EagleTribune.com, North Andover, MA

December 8, 2012

Make this holiday read a tradition

By Terri Schlichenmeyer
Eagle-Tribune Book Reviewer

---- — Emerson Johansson never expected a Christmas gift, especially one sent decades ago. However, in the new book, “The Lost Christmas Gift” by Andrew Beckham, he receives a box full of memories.

Two days before Christmas, a box is delivered to Johansson’s house. It is wrapped in old and fragile paper. He’s surprised to see his father’s handwriting on the outside. His dad has been dead for years.

During World War II, Johansson’s father worked as a cartographer in France. Judging by the postmarks, that’s where Johansson’ realizes the box has come from, some 70-odd years ago. He wonders where it has been all this time. And with excitement, he wonders what is inside it.

When he opens the box, he finds a book. Memories flood back.

It had been a special father-son outing, the kind that boys eagerly anticipate each year. They set out to find the perfect Christmas tree. Emerson took his new camera to document the occasion, and a flask of hot coffee to keep them warm.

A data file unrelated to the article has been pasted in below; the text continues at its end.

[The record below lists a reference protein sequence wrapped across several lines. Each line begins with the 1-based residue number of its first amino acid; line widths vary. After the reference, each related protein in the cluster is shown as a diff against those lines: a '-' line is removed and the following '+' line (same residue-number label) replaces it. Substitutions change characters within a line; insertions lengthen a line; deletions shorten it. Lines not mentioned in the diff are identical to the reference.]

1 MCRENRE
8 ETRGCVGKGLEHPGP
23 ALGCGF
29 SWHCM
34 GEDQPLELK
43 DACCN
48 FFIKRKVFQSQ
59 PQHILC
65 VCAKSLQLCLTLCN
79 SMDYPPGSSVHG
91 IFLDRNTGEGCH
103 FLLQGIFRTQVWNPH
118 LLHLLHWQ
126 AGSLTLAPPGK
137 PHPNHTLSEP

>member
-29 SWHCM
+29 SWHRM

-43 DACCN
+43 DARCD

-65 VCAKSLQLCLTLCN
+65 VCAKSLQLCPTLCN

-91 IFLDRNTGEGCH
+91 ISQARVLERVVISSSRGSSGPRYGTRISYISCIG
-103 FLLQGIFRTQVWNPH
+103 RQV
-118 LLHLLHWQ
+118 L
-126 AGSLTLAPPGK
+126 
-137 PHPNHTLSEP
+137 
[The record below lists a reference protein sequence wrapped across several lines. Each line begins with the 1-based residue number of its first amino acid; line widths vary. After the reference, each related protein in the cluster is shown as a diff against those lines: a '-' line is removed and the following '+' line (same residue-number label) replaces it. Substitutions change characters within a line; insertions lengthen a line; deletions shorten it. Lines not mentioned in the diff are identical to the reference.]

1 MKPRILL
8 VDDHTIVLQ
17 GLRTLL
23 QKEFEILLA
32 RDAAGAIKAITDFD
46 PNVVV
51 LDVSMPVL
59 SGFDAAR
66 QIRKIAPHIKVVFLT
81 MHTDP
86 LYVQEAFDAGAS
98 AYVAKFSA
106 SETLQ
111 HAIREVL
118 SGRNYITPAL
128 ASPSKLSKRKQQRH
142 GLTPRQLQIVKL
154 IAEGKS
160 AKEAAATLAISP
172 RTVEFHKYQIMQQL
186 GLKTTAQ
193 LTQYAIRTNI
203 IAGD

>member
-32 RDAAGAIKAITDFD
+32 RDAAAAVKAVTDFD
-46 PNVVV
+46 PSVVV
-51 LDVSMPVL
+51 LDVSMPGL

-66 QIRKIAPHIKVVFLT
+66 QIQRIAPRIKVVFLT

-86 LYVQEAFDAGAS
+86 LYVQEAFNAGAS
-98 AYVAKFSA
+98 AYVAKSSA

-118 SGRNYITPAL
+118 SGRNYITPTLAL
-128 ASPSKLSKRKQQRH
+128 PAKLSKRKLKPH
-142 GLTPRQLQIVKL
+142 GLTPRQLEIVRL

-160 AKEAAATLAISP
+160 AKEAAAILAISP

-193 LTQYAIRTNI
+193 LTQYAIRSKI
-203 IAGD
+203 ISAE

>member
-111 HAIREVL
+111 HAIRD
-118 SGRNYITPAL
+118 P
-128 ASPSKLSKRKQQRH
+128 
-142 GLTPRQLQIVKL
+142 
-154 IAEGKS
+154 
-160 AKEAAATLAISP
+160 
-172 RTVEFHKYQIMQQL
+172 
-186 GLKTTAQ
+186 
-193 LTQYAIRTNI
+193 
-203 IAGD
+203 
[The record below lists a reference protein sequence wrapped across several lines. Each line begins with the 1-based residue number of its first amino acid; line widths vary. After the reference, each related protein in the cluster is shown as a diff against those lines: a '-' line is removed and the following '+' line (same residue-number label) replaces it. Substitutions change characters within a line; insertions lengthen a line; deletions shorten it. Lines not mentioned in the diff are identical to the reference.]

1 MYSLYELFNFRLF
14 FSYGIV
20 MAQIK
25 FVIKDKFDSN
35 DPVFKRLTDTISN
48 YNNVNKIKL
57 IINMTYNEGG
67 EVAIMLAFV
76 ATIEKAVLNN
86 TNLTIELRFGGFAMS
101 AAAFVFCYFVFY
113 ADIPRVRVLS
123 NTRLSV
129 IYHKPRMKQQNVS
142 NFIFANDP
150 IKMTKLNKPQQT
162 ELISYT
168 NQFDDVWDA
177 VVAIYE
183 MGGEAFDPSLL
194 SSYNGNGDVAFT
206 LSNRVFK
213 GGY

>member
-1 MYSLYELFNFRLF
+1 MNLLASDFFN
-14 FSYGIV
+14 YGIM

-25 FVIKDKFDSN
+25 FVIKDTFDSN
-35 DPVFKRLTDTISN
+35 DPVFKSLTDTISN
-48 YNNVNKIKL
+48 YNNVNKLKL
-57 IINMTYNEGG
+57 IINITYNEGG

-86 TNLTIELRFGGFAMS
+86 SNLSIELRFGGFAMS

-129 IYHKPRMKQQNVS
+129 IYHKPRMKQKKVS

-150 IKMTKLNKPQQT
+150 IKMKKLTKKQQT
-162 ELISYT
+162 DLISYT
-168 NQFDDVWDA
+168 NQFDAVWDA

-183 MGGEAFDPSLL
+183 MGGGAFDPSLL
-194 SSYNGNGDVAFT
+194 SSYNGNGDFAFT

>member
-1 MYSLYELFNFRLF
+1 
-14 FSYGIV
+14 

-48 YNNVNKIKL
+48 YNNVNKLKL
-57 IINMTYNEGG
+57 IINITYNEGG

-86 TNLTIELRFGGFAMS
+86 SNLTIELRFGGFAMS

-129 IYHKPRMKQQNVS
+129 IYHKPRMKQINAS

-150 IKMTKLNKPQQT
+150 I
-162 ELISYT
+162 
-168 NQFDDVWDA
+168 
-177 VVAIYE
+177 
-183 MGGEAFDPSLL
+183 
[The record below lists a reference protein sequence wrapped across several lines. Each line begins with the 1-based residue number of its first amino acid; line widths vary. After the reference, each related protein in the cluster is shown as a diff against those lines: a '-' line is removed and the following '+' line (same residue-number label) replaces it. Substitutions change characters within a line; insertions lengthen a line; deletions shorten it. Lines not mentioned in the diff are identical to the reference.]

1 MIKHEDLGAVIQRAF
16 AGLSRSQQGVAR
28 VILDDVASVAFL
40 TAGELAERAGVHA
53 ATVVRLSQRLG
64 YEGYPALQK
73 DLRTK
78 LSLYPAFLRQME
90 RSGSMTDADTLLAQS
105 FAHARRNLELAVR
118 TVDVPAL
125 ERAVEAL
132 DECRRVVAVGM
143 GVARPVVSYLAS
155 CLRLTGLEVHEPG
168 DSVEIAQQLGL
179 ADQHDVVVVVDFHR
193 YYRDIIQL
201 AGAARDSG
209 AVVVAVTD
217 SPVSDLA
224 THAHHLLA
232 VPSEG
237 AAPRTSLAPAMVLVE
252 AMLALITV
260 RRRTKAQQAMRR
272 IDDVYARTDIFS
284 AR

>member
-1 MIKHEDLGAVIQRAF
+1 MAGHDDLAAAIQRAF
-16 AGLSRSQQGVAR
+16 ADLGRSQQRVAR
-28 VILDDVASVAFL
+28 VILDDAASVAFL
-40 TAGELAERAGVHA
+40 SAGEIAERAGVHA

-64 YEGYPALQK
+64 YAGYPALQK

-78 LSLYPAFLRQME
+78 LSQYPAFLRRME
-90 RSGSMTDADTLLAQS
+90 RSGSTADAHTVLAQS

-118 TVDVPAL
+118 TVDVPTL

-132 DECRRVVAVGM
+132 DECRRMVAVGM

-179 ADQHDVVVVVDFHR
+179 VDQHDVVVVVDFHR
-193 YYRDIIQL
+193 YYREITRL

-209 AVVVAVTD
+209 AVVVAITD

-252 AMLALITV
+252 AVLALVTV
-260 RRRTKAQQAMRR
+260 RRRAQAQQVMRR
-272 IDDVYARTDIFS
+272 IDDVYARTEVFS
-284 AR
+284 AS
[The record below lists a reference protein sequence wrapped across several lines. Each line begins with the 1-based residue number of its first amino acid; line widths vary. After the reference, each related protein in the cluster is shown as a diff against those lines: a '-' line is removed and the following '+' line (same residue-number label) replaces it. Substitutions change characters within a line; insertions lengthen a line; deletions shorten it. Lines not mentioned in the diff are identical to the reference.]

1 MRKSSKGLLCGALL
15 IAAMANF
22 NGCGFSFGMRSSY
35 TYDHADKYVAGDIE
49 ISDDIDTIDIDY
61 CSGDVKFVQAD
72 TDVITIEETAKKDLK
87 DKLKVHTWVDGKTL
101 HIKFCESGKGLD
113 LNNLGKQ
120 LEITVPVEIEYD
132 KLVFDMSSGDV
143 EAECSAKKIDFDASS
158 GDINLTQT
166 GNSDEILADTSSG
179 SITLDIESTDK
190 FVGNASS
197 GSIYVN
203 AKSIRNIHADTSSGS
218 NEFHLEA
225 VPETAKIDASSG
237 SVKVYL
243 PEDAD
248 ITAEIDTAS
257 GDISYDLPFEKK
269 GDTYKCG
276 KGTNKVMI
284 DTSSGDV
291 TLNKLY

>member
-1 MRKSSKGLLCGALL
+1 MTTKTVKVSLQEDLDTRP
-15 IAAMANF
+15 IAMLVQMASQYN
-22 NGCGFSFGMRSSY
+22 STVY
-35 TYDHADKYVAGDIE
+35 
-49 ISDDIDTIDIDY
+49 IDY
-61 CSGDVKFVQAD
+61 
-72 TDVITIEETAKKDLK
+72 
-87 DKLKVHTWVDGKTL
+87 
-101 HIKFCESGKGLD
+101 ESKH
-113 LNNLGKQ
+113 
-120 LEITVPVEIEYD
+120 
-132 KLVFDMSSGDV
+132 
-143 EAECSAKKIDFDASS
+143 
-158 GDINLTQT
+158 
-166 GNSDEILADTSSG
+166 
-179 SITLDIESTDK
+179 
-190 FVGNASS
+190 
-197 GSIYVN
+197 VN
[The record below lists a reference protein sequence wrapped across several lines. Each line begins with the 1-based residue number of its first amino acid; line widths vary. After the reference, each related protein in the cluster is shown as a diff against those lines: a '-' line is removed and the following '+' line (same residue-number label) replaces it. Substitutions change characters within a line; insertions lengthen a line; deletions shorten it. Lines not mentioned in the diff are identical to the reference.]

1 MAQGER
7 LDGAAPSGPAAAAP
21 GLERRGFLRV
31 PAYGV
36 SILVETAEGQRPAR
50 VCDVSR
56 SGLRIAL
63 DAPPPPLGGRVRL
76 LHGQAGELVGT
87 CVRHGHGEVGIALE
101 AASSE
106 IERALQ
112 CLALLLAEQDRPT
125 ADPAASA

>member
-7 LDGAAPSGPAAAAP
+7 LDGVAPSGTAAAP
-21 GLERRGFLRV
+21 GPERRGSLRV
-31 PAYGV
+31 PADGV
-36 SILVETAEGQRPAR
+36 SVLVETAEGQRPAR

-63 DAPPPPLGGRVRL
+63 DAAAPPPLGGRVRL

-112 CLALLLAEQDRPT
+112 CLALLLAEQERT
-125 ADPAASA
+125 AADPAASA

It was a good thing, too, because the clouds rolled in about noon that day and it snowed very hard. Soon, Emerson and his father were lost. They were forced to spend a cold night in a hastily dug snow shelter.

Before they could huddle down for the night, however, Emerson saw something in the woods. It was a small man who carried twigs. Emerson took a picture. Then they saw another man through the trees, who left some coal. The gifts were just enough to get them through the freezing night.

As he looks through the book his father made for him all those years ago, Emerson is amazed. His pictures, the ones he thought were missing, are in the book, along with drawings his father made: drawings made with love.

Okay, I have to admit that author Beckham had me there for a minute. In his brief introduction to “The Lost Christmas Gift,” he says that he’s known Emerson Johansson for years, which starts this delightful story off on just the right note. From there, we’re treated to a book-within-a-book and side-by-side, across the years comments about a special day shared and the incredible things that happened.

I’m not going to give you one more hint here, except to say that if you’re not a believer in holiday enchantment now, you will be when you’re done reading this tale.

This Christmas, start a brand-new tradition by reading this exquisitely illustrated, wonderfully told story together with your family. For you and for them, “The Lost Christmas Gift” is the perfect holiday find.

"The Lost Christmas Gift" by Andrew Beckham c.2012, Princeton Architectural Press $29.95 / $34.95 Canada 40 pages